But builders and property owners can only respond to regulation if they have smart construction and home technology under their control. Most of them don't have the technology yet. An additional challenge is that smart technology is installed in product-specific silos and building technology systems can very much overlap with each other. For example, one may have several different temperature controls; one for underfloor heating, one for air circulation cooling, etc. In this case, the technology rises against itself, eventually causing a headache for all parties involved. This brings me to the third trend of security.

Trend 3 - The alliance of technology, intelligence and security must be strong

In a smart home, systems are connected via the internet. This is a huge opportunity, but at the same time a big danger if technology and smart devices are not up to date. Traditional building technology is typically thought to be "safe" from the dangers of the internet or hostile hackers, without any specifically thought-out protection. The reason: systems have been local with no contact outside the building.

Today, the situation is different - old and new systems are increasingly being connected to the web for remote monitoring and management. If data security is not considered both in product design and in the design and installation phase, traditional solutions will be particularly vulnerable to the dangers of the internet. I see that real estate technology as an industry may not recognize these dangers or know how to protect against them.   

Of course, the consumer, or even the builder, cannot begin to know all the technical details regarding information security, nor do they need to understand it in depth. One good example of progress is Traficom's security label, which has been established for this need. The brand guarantees to the customer that the security of the product has been genuinely considered. I would love to see that the Information Security Label and similar concepts would help both builders and consumers to choose genuinely reliable secure solutions.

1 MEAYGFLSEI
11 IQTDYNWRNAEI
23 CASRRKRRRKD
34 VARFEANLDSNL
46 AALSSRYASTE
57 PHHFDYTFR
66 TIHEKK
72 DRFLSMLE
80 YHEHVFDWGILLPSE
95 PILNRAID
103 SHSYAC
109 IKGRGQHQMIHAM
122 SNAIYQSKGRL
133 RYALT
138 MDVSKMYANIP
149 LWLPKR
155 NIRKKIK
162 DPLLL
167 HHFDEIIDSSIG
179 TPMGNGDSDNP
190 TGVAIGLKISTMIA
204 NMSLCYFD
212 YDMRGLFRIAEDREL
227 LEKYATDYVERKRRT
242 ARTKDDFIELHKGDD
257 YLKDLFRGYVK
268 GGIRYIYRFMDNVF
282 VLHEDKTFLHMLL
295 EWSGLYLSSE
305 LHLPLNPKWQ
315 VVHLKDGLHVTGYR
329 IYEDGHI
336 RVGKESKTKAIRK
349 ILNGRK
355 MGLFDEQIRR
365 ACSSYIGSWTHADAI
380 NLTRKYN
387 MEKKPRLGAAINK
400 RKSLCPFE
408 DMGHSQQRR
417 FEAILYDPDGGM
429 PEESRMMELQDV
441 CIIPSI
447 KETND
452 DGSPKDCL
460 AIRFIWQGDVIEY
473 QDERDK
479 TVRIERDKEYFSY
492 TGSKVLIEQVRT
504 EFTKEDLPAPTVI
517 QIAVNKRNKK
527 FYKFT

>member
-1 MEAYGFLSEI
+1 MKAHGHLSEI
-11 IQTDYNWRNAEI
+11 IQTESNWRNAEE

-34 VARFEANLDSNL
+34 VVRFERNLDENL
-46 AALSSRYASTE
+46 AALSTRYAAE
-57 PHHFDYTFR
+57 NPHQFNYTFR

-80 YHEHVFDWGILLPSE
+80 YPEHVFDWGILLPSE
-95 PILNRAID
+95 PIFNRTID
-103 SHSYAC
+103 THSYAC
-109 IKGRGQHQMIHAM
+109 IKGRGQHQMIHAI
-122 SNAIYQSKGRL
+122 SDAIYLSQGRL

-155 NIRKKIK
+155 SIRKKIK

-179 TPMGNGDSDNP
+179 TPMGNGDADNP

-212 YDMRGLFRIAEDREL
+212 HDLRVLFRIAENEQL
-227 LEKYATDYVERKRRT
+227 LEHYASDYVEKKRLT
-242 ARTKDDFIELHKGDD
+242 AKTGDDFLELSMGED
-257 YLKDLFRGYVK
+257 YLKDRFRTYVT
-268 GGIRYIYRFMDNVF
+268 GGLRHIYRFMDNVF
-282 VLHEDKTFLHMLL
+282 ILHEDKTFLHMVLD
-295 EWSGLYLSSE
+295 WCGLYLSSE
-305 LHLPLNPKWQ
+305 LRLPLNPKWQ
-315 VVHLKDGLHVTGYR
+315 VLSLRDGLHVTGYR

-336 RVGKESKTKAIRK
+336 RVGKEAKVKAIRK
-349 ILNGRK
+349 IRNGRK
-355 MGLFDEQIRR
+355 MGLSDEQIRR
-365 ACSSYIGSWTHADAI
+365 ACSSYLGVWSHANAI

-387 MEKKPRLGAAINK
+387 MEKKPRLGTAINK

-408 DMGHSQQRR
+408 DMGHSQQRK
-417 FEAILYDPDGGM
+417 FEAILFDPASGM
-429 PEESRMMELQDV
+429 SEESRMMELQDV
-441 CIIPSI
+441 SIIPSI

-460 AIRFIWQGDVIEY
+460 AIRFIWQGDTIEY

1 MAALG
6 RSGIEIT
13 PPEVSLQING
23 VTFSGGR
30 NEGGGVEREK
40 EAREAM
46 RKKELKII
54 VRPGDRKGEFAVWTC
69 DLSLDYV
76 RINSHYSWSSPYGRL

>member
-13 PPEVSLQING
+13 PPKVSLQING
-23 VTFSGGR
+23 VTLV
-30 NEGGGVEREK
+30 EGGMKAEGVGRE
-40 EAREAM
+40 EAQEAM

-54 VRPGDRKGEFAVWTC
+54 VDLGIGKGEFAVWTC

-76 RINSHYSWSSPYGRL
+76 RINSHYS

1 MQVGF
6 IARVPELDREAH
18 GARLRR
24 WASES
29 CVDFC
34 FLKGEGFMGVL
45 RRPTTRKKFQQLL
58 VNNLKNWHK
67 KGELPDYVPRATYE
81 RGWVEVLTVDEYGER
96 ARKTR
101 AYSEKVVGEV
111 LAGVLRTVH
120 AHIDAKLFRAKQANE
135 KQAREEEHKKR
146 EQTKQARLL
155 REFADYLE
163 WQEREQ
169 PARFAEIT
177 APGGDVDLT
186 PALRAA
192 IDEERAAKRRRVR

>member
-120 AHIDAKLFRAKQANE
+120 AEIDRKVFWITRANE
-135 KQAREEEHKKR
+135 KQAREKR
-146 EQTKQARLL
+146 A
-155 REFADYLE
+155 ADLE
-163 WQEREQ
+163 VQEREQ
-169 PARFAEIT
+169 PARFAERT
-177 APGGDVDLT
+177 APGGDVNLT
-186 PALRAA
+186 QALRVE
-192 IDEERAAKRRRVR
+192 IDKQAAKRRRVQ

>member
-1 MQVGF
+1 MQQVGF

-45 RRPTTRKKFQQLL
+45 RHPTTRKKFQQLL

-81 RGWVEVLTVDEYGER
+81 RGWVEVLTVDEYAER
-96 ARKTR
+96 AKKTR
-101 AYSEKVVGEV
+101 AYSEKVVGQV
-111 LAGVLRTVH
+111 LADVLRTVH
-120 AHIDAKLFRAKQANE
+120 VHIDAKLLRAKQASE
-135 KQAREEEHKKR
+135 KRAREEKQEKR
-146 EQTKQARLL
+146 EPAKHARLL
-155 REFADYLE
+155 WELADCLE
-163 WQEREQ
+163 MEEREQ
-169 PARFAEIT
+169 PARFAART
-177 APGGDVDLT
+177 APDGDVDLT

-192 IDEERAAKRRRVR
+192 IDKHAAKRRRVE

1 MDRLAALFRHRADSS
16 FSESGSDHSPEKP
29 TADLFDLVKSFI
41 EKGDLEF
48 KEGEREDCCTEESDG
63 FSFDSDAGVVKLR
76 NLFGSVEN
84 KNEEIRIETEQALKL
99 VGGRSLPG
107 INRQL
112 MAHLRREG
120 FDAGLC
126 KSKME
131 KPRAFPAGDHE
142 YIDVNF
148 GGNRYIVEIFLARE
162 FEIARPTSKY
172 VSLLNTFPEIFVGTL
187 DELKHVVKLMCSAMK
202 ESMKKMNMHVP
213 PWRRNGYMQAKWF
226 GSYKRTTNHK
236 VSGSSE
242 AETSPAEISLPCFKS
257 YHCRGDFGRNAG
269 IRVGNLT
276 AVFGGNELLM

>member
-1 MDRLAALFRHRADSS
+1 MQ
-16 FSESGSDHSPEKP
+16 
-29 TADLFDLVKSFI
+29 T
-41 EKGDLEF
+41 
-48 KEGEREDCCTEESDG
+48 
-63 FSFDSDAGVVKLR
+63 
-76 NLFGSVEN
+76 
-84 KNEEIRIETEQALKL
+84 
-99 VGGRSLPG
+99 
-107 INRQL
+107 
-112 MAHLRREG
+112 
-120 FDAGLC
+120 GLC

We will delve into the above trends in even more depth in our upcoming blogs. I believe that these themes really matter towards establishing the "new normal" of a smart building and home. 

Kimmo Ruotoistenmäki
Cozify, CEO

Monday, September 20, 2021

Energy communities are key to the smart electricity grid of the future

Kimmo Ruotoistenmäki, CEO of Cozify, opens his blog with why energy communities are currently a hot topic.

Energy communities are currently a hot potato in the industry. If you are not familiar with the term itself or why the topic is being discussed right now, then let me begin with an overview of the phenomenon. 

Single-family households have long been able to produce their own electricity with, for example, solar panels and sell any excess electricity to an energy company. For housing companies, the transition to self-produced solar power has been slowed down by legislation that has made it difficult to utilize the electricity produced other than for communal use. Solar panels have therefore not reduced the electricity bill for housing company residents since self-generated electricity can only be utilized in common areas such as corridors and shared rooms. 

It has come down to profitability. Solar power plants haven’t been interesting investments for housing companies, as after the electricity tax and the electricity transmission fee, self-generated electricity would be more expensive than “ordinary” electricity.